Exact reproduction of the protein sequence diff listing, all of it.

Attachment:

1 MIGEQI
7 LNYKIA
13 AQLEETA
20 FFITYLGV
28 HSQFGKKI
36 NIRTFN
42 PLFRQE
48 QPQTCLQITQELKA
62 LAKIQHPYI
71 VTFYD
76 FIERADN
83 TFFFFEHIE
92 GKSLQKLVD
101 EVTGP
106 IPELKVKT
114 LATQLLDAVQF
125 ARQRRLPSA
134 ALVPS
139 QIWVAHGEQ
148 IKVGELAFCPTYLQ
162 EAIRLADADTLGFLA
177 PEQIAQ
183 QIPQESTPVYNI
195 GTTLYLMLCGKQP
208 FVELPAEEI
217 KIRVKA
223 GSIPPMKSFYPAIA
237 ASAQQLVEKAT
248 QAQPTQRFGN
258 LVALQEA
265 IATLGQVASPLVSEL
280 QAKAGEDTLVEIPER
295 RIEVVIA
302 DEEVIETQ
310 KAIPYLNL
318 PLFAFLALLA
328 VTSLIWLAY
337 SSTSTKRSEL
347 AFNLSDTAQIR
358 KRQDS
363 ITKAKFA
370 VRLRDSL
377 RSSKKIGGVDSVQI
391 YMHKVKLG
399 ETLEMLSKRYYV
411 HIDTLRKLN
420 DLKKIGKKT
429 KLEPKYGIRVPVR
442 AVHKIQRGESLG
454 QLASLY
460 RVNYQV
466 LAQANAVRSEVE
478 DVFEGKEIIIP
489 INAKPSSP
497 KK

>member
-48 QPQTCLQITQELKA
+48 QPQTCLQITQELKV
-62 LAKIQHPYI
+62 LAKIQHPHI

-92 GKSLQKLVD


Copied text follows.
1 MIGEQI
7 LNYKIA
13 AQLEETA
20 FFITYLGV
28 HSQFGKKI
36 NIRTFN
42 PLFRQE
48 QPQTCLQITQELKA
62 LAKIQHPYI
71 VTFYD
76 FIERADN
83 TFFFFEHIE
92 GKSLQKLVD
101 EVTGP
106 IPELKVKT
114 LATQLLDAVQF
125 ARQRRLPSA
134 ALVPS
139 QIWVAHGEQ
148 IKVGELAFCPTYLQ
162 EAIRLADADTLGFLA
177 PEQIAQ
183 QIPQESTPVYNI
195 GTTLYLMLCGKQP
208 FVELPAEEI
217 KIRVKA
223 GSIPPMKSFYPAIA
237 ASAQQLVEKAT
248 QAQPTQRFGN
258 LVALQEA
265 IATLGQVASPLVSEL
280 QAKAGEDTLVEIPER
295 RIEVVIA
302 DEEVIETQ
310 KAIPYLNL
318 PLFAFLALLA
328 VTSLIWLAY
337 SSTSTKRSEL
347 AFNLSDTAQIR
358 KRQDS
363 ITKAKFA
370 VRLRDSL
377 RSSKKIGGVDSVQI
391 YMHKVKLG
399 ETLEMLSKRYYV
411 HIDTLRKLN
420 DLKKIGKKT
429 KLEPKYGIRVPVR
442 AVHKIQRGESLG
454 QLASLY
460 RVNYQV
466 LAQANAVRSEVE
478 DVFEGKEIIIP
489 INAKPSSP
497 KK

>member
-48 QPQTCLQITQELKA
+48 QPQTCLQITQELKV
-62 LAKIQHPYI
+62 LAKIQHPHI

-92 GKSLQKLVD